Vested Parties and Conflicts of Interests
 
And now we come to what brings our two retired scientists to the dance in the first place—they are both officers in the Millennium Diggers organization.  In addition, Mr. Greene, his wife and partners owned mining claims in Oregon totaling several hundred acres of federal public land.  So they are participants and at least one of them was financially vested in the outcome of this debate.  That for me and many others raises red flags about their participation in this debate and the relative value of their input.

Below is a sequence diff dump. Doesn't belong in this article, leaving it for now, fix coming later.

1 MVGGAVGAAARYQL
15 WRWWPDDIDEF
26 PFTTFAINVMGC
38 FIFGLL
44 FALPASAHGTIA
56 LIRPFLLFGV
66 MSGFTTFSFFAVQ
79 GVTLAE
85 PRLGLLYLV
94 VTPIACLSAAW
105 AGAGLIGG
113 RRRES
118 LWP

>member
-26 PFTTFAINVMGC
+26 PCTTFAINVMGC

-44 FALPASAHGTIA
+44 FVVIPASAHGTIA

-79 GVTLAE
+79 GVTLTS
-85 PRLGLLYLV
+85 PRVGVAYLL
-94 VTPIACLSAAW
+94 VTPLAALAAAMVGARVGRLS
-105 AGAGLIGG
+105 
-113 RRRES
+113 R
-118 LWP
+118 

Now I understand as a fisherman and one who frequently uses waterways for other forms of recreation that I have a vested interest in this issue and therefore a conflict.  I freely admit that my views are colored by my recreational activities, that said, I think my situation and that of other anglers in the conservation arena differs.  How?  I think it is a matter of our relationship with those waters and our attitudes towards what I would call mitigating stewardship.  I do fish, raft, and kayak but I spend more of my spare time restoring and caring for those resources than I do utilizing them.  My wife and I, for instance, have been on more weekend river clean-ups or riparian tree plantings than we have been on fishing trips.  When I lived on the Chesapeake I planted way more oysters than I ate and when we lived in Santa Barbara we dedicated more of  our free time to habitat restoration or other actions that raised public awareness than we did enjoying our past-times.